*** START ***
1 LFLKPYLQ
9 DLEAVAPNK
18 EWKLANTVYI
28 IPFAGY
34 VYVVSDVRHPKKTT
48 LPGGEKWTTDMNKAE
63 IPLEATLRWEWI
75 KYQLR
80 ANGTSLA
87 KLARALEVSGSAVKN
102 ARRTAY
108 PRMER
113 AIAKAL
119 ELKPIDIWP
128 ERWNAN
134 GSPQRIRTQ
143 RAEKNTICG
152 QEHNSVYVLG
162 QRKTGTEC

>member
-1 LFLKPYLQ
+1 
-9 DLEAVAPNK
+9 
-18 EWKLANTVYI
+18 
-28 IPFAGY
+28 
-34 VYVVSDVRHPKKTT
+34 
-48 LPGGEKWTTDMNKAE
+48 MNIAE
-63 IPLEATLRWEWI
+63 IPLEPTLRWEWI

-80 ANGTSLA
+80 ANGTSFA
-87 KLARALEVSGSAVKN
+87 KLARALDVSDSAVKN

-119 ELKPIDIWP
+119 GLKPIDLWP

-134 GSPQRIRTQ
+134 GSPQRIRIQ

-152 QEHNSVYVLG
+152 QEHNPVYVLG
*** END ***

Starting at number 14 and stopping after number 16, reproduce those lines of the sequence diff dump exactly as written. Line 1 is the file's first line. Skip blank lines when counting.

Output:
119 ELKPIDIWP
128 ERWNAN
134 GSPQRIRTQ